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Microsteris gracilis
Microsteris gracilis
Microsteris gracilis (Slender Phlox)
Polemoniaceae (Phlox Family)

Foothills. Openings, woodlands. Spring.
Above: Mavericks Trail, Boggy Draw, May 3, 2016.
Left: Prater Ridge Trail, Mesa Verde National Park, May 1, 2006.

This tiny work of art is an early spring bloomer found in scattered patches, and, as the photograph above indicates, in huge numbers. In Sagebrush and Oak woodlands you will find it scattered; in moist clearings, you may find it by the thousands. 

Microsteris gracilis frequently grows in the company of Collinsia parviflora (Blue-Eyed Mary).  Microsteris gracilis is often much easier to spot by its red basal leaves than by its very tiny white flowers.  The basal leaves might be taken for berries until you get down on your knees or belly. That's where we need to be to take in much of floral beauty.

 

Microsteris gracilis
Microsteris gracilis (Slender Phlox)
Polemoniaceae (Phlox Family)

Foothills. Openings, woodlands. Spring.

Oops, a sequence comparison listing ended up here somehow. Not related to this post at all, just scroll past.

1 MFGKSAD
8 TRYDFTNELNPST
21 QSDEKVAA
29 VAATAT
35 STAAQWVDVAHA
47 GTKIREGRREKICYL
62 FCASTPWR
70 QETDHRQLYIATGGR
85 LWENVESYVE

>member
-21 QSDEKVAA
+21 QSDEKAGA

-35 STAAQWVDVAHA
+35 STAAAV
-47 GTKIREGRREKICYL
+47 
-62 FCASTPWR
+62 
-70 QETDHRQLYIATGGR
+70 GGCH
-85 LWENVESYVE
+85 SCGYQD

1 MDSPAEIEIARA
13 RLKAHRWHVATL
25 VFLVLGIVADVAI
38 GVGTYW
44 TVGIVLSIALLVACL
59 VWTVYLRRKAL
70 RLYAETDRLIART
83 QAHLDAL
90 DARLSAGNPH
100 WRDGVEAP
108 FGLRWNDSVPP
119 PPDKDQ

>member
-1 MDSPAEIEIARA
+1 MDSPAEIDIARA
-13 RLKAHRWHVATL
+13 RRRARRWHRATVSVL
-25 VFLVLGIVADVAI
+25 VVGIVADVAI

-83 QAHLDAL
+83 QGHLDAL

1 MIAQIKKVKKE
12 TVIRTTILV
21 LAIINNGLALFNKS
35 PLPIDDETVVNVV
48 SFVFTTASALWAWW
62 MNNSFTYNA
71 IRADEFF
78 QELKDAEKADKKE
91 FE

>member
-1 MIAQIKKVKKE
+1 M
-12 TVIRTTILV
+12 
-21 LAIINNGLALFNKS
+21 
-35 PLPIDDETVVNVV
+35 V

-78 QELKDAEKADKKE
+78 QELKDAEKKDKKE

Prater Ridge Trail, Mesa Verde National Park, May 1, 2006.

Seeds from Microsteris gracilis were collected by David Douglas (of Douglas Fir fame) near "the banks of the Spoken River, and on high grounds near the Flathead River" (Quote from Intermountain Flora). Douglas' seeds were sent back to England where they were sprouted, deemed a new species, and in 1829 William Jackson Hooker named the new species Gilia gracilis. The plant has gone through numerous genus and species name changes since then. Edward Greene gave the presently accepted genus and species name in 1898.  "Microsteris" is Greek for "small stem" and "gracilis" is Latin for "slender".

 

Range map © John Kartesz,
Floristic Synthesis of North America

State Color Key

Species present in state and native
Species present in state and exotic
Species not present in state

County Color Key

Species present and not rare
Species present and rare
Species extirpated (historic)
Species extinct
Species noxious
Species exotic and present
Native species, but adventive in state
Eradicated
Questionable presence

Range map for Microsteris gracilis